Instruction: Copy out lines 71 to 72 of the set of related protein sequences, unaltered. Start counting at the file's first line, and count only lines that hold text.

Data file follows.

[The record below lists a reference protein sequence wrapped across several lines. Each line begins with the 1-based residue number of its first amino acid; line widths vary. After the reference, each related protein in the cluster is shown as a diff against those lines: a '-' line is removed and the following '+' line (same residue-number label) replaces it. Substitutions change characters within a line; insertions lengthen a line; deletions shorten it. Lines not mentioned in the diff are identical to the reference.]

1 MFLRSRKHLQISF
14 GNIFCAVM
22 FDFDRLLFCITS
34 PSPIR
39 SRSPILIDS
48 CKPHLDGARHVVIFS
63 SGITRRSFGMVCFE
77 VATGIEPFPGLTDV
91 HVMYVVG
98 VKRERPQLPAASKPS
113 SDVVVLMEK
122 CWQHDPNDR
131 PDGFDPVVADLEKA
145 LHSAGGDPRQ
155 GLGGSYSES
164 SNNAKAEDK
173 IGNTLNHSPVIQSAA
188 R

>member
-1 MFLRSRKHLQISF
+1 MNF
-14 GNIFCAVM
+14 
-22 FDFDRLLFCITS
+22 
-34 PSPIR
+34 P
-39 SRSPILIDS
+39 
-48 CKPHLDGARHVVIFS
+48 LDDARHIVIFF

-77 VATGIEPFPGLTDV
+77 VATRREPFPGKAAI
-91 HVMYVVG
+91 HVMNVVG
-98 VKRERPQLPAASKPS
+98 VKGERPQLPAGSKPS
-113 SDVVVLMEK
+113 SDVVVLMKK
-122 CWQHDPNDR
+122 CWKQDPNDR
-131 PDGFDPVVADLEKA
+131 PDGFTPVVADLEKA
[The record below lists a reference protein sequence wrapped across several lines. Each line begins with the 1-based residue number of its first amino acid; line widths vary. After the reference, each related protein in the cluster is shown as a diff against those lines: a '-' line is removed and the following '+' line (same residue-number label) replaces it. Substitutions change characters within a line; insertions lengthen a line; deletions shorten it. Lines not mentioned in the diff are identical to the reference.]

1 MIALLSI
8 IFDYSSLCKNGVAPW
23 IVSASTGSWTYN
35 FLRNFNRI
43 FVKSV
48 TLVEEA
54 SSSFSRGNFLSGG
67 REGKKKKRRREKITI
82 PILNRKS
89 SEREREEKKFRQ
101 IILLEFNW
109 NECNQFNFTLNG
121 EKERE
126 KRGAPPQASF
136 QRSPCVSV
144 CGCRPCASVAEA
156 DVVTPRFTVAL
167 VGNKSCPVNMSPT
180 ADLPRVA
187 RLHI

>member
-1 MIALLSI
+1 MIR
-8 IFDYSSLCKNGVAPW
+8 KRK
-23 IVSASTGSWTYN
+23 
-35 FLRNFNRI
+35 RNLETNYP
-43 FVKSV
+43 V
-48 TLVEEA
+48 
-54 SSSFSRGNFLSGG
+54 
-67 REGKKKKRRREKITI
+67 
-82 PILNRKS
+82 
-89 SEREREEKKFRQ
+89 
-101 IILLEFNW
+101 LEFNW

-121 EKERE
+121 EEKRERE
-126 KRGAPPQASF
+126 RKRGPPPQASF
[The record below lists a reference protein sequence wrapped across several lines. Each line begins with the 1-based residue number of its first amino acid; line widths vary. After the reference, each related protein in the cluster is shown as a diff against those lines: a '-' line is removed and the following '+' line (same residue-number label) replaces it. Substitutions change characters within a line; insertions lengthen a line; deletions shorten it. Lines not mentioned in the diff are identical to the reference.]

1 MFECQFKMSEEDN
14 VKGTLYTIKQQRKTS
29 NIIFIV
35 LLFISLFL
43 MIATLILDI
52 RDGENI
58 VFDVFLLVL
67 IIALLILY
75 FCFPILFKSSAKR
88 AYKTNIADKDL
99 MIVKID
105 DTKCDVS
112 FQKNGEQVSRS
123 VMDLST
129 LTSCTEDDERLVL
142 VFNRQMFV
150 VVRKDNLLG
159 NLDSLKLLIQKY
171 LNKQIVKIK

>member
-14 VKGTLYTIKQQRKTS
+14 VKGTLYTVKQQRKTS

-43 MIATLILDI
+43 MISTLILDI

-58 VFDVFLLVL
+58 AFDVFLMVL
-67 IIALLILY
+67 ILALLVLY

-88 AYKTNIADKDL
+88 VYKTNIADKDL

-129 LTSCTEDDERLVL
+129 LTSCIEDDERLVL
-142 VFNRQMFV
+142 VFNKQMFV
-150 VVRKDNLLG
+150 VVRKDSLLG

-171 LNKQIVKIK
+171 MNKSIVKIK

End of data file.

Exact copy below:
-23 IVSASTGSWTYN
+23 